Internships. There are many connotations of what an internship is. Lately, the discussion includes the use (or abuse) of unpaid internships (see the Toronto Star article from March 2, 2014). Some people see  internships as cheap (or free) labour. Others see internships no different than another paid position. What exactly makes an effective internship?

Internships in a ministry context (like youth ministry) are meant to provide a space for the intern to experience different facets of ministry with an experienced supervisor helping them process and unpack that experience. With that in mind, here are some factors to consider in structuring an effective ministry internship.

Relevant Field Application: There needs to be specific activities that utilize the intern’s  education so they can “test” what they know. They are not meant to just do all the grunt work (aka the work you don’t want to do). Almost every task needs a connection point back to their preparation into ministry as a profession. For instance, if the intern is working on a lot of data entry for an event, help them to see how this contributes to the big picture (vs just having them do clerical work because they can).

Temporary: Interns are only there for a relatively short period of time. There needs to be an end goal in sight. A question to ask: What are three concrete take-aways you want to gain by the end of the internship?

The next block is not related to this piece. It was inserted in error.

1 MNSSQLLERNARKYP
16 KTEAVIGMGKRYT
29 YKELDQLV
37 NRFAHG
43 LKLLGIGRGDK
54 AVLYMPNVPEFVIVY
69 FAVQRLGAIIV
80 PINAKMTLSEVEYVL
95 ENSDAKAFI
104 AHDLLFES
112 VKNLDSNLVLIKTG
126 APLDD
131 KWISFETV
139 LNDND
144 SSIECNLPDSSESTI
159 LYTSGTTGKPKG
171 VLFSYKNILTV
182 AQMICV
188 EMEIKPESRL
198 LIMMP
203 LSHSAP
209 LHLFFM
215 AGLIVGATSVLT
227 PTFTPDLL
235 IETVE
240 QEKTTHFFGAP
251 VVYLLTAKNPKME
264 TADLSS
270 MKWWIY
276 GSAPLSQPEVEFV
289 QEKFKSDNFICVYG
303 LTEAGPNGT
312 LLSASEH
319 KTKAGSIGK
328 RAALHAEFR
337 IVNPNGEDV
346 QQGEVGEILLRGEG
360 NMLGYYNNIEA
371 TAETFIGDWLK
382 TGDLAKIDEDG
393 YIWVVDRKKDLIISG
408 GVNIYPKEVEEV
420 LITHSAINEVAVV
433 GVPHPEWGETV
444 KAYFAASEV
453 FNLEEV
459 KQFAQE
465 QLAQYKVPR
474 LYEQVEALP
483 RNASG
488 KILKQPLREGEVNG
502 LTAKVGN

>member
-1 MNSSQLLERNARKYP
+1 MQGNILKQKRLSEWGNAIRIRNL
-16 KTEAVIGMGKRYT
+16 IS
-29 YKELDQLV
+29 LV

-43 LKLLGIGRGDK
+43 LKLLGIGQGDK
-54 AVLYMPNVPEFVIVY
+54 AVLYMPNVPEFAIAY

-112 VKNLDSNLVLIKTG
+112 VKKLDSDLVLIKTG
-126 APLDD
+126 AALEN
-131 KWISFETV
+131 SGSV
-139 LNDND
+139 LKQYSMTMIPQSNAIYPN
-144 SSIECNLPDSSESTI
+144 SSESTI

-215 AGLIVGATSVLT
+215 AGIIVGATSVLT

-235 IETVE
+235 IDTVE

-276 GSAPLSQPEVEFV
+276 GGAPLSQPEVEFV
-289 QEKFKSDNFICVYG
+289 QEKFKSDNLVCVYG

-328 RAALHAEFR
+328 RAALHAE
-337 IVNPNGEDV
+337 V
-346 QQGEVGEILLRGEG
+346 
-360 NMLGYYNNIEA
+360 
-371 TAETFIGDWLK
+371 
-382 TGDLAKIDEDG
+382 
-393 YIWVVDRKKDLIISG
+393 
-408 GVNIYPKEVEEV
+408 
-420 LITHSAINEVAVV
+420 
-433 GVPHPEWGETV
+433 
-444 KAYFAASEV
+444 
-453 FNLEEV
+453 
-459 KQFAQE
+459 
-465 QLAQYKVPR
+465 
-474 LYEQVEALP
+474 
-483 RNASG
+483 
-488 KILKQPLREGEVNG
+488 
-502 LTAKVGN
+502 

Supplements the Ministry: The intern can be a valuable contributor to the ministry but shouldn’t be the focal point. For instance, in youth ministry, the intern should not be the primary relational connection for your students unless the person is planning to serve their beyond their internship. Having students identify the intern as their primary connection point to your church and then having that intern leave afterwards will likely do some damage (a video by Dave Overholt gives some insights on the impact of youth ministry staff transitioning out). A better use of the intern may be to help solidify the administrative and leadership structure of the youth ministry while allowing others to deepen those relationships with students.

A Present Supervisor: W. Somerset Maugham once said, “You learn more quickly under the guidance of experienced teachers. You waste a lot of time going down blind alleys if you have no one to lead you.” Whoever supervises the intern needs to be present. This doesn’t mean that the supervisor needs to shadow the intern everywhere they go. It does mean the supervisor is regularly in the intern’s world to give feedback about how they are doing, and helping to unpack situations. Having regular, scheduled times with a supervisor is vital for the intern to appropriately process their experience.

What other components do you feel make an effective internship?